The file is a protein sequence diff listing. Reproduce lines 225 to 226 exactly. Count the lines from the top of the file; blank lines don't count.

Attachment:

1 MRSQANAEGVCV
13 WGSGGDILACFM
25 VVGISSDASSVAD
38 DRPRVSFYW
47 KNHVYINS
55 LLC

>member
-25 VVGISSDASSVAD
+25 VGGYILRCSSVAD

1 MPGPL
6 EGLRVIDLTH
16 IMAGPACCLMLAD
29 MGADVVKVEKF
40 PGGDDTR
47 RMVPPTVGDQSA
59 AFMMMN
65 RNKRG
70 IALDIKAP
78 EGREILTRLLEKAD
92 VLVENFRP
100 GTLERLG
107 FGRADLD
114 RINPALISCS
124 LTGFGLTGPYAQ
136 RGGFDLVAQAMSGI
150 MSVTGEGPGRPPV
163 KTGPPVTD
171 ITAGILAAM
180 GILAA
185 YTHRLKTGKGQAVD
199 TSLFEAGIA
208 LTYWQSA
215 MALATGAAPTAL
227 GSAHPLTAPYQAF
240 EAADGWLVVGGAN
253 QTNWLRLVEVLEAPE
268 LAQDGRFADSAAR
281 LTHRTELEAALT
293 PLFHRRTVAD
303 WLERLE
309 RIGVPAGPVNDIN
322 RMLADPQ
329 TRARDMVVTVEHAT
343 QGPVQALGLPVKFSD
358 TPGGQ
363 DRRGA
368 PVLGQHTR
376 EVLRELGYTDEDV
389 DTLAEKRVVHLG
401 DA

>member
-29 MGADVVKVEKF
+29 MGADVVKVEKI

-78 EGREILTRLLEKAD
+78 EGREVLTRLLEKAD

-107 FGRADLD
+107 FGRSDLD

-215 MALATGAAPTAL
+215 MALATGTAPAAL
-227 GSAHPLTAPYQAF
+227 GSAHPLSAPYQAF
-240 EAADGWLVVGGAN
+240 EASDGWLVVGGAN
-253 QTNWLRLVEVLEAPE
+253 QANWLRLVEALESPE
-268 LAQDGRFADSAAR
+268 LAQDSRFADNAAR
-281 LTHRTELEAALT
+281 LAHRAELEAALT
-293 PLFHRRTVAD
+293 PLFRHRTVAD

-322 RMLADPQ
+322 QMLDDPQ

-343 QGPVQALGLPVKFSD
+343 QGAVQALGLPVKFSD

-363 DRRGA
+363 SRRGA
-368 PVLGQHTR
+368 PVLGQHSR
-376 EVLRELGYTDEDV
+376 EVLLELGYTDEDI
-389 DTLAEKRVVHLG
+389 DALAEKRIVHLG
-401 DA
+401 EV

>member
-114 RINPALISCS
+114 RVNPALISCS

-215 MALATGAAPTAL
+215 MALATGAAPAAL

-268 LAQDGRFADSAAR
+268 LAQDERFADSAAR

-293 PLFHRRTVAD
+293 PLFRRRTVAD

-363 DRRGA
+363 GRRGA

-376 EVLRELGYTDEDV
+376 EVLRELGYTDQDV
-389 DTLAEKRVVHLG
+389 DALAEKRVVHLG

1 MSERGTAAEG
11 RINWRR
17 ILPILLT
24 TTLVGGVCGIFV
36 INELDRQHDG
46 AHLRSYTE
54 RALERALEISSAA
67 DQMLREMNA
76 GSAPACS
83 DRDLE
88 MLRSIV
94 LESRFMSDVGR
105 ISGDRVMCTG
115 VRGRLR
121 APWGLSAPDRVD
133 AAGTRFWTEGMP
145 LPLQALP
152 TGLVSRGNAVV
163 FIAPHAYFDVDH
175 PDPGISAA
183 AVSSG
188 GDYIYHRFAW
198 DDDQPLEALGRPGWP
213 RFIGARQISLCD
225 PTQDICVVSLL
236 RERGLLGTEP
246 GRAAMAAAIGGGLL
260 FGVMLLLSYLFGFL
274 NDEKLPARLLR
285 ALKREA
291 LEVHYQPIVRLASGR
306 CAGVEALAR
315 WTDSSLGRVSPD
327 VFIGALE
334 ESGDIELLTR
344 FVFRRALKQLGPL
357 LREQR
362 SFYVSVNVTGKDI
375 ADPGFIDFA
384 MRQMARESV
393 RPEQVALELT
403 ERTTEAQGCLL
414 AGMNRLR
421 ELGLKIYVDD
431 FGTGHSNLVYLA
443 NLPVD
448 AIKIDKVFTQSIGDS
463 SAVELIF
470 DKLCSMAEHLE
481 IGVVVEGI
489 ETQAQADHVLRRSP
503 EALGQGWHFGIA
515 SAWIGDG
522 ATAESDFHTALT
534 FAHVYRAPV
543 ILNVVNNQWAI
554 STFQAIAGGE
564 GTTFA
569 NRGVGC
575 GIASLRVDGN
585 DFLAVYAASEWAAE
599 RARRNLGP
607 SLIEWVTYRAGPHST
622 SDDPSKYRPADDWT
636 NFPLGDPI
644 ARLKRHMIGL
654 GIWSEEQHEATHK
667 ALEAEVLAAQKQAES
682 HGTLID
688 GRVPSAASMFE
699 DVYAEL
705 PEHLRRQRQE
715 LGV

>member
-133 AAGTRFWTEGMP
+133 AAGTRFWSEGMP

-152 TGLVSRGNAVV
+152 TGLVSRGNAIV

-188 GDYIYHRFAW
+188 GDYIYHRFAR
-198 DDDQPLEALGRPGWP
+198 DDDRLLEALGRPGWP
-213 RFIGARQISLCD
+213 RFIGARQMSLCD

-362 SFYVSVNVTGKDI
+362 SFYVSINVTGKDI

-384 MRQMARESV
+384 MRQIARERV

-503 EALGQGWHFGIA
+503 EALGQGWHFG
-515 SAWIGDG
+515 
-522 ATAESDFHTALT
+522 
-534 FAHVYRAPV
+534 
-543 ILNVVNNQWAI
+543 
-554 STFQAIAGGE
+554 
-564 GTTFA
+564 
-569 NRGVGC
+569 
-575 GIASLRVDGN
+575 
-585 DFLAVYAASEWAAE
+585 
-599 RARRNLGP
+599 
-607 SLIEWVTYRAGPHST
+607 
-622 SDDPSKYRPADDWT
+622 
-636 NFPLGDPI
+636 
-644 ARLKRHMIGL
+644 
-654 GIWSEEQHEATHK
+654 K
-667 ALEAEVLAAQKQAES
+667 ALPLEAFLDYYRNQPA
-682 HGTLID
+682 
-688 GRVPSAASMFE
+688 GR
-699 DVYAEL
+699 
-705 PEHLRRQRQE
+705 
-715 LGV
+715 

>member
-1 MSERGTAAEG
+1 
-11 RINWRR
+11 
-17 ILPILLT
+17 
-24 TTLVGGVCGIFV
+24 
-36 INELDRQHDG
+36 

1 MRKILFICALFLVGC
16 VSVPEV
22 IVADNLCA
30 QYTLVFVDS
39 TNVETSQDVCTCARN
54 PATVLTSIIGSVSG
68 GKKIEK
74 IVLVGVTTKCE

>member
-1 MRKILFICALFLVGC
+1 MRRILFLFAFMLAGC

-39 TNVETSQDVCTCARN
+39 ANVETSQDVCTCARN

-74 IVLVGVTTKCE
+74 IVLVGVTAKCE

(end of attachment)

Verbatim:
-688 GRVPSAASMFE
+688 GR